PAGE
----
Another player behind this tighter focus on art (and lets face it we’re talking modern and contemporary art) would have to be investment guru and art collector Christopher Swasbrook who was made chairman of the Webb’s part of the Mowbray collectables empire last year. You can see what he thinks is the sort of art that has pull by visiting his collection web site here. A+O has never been backward in coming forward when a challenge is issued so watch out for some action over the next six months.

Wednesday, August 20, 2014

Et tu?

McCahon lookalike, lamp post on Aro Street in Wellington

The information sage

Somewhere along the way someone asked what it meant when Simon Denny was called a ‘post -internet’ artist. Now we know. The difference between artists who grew up before the internet and those who didn't is starting to become a little more apparent. It is only possible for Simon Denny, living in Berlin, to keep right up to date with NZ politics and culture post internet. Pre (say) the early nineties, when you went overseas (as we called it) NZ faded away into a few letters from the folks and out of date newspapers. Now someone like Denny can get as much information as those of us on home ground and, as we have seen, information is his stock in trade. The result of his intense curiosity and his current focus on NZ has led him into the spectacular media trifecta of Dotcom, Five Eyes and Nicky Hager. All three are intimately intertwined in ways that only digital media could deliver. The recent pic of Dotcom snapping a selfie at the Waihopai listening station only needed Hager in shot to be picture perfect. Now stir in Hager’s relationship with the hacker drip feeding #dirtypolitics emails off Dotcom’s Megaupload cloud and it's all too good to be true for any self-respecting post-internet artist. The only person not playing the game is John Key. By bringing the election forward a month, he's possibly deprived Denny’s next exhibition The Personal Effects of Kim Dotcom of some valuable publicity.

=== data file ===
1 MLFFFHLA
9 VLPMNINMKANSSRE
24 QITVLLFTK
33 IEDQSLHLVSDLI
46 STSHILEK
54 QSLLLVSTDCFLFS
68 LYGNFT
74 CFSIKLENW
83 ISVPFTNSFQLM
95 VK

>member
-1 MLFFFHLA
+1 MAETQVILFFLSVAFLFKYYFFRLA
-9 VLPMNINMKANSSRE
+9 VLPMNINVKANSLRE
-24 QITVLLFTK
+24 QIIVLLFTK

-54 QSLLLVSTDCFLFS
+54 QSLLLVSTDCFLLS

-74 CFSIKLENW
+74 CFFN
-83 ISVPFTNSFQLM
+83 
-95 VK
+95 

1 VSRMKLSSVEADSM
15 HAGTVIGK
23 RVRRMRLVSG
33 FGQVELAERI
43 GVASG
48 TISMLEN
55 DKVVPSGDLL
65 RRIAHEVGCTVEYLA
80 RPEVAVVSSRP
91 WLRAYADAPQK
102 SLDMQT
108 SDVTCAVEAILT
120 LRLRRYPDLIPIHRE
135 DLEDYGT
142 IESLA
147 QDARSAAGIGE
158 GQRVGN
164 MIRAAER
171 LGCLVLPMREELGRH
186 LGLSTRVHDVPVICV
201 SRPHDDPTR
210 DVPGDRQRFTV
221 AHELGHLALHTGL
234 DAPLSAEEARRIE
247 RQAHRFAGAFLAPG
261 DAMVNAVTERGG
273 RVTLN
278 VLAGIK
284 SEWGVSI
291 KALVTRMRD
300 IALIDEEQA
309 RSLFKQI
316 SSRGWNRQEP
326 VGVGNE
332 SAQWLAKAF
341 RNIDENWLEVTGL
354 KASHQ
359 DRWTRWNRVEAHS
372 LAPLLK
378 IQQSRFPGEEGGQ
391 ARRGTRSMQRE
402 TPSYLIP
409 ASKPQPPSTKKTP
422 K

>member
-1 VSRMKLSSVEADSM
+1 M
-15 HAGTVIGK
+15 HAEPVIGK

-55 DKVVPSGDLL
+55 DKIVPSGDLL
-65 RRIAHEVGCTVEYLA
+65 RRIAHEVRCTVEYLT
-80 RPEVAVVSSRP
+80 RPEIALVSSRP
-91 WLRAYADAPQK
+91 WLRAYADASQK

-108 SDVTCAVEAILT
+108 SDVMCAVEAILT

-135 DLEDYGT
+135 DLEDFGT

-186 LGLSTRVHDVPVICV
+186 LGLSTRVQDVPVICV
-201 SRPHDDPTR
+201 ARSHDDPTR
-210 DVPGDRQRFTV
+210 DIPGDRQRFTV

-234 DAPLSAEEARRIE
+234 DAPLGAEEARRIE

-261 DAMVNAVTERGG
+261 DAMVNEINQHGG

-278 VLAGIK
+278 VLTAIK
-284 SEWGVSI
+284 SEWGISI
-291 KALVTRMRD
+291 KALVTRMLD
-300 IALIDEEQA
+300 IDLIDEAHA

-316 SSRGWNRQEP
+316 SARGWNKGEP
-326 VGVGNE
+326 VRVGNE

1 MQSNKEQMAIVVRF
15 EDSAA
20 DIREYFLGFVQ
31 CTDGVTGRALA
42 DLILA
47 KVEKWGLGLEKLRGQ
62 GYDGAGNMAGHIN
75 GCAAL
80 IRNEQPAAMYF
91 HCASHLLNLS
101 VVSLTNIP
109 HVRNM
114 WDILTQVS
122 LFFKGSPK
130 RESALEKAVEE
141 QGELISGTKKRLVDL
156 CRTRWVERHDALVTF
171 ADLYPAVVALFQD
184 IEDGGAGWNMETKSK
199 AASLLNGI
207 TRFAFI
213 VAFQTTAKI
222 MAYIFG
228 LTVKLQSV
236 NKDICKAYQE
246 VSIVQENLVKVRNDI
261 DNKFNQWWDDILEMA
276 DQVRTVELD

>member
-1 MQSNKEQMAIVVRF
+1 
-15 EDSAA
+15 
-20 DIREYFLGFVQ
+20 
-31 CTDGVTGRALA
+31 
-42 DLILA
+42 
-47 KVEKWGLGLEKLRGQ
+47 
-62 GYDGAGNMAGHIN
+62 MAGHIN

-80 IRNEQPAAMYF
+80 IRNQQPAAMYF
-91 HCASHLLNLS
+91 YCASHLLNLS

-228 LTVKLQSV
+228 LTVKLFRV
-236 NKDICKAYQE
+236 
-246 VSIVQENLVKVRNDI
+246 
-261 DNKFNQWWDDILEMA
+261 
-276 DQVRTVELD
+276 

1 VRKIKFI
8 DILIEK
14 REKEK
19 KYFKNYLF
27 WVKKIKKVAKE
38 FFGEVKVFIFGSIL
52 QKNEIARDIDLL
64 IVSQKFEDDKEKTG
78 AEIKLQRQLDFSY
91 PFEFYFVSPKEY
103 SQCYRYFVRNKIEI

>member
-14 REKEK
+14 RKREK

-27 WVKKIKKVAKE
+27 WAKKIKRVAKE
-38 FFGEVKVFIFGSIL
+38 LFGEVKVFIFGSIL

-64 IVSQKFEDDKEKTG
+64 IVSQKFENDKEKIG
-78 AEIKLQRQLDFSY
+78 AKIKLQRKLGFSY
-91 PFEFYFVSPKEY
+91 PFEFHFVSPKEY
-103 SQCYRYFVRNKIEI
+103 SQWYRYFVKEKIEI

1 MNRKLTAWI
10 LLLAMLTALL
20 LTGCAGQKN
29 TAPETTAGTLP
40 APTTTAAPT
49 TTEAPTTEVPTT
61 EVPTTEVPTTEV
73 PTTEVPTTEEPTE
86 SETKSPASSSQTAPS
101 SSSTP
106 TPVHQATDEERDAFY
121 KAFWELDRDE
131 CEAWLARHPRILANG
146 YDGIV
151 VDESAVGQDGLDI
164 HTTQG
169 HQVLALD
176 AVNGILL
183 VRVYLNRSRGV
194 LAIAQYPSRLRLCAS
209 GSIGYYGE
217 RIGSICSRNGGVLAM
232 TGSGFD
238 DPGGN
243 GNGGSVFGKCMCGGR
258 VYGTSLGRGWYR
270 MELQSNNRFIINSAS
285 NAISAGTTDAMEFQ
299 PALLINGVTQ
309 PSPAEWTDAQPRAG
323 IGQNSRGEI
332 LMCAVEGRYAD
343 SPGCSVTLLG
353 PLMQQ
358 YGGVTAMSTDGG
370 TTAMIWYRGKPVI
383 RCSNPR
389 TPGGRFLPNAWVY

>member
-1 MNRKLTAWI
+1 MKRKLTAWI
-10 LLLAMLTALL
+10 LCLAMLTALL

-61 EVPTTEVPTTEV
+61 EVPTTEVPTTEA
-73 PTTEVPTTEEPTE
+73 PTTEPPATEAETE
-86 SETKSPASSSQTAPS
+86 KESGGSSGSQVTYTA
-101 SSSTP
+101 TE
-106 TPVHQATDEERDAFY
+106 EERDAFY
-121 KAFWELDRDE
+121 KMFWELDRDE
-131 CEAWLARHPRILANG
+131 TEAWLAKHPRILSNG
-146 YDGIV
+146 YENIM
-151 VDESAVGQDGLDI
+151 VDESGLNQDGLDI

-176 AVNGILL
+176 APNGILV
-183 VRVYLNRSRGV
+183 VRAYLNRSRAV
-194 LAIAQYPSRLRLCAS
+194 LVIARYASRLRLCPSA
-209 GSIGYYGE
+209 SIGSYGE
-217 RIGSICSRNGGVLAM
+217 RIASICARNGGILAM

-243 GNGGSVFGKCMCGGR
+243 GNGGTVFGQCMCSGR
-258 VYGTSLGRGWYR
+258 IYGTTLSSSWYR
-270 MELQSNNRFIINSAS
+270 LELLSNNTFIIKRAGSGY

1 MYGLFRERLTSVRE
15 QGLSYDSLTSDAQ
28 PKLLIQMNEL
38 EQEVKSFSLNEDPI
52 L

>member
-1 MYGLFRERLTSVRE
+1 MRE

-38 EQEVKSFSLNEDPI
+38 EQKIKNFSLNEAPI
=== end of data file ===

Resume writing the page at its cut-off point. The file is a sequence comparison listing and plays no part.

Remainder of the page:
Image: Nicky Hager and Dotcom at Waihopai (thanks Photoshop)

Tuesday, August 19, 2014

Being there

Meanwhile outside the Serpentine Gallery in London where Marina Abramović is doing her 512 hour performance .... at last something for art world pug lovers (you know who you are), more here. (Thanks for that important art news heads up M)

Rinse and repeat

Over the last year or so there's been a run of exhibitions internationally that recreate …um…other exhibitions. The most spectacular so far was the replay of Harald Szeemann's 1969 exhibition When attitudes become form. Squeezed into the Venetian palazzo of the Prada Foundation during the Biennale last year it took the art world by storm. In its wake has been the here-it-is-again version of MoMA's The photographic object 1970 at Hauser & Wirth as well as Other primary structures revisited at the Jewish Museum.

So here's a question - are there any exhibitions in NZ's own history that could do with another outing? You bet there are, and here’s a few to get started with:

Colin McCahon’s Wellington exhibition in 1948. Mounted by Lower Hutt’s head librarian Ron O’Reilly, it nailed McCahon’s efforts to turn the NZ landscape into Bible Land. Many of the works are now in public collections so this would be very doable. We're looking at you City Gallery seeing as how you're in the Library building that hosted the original.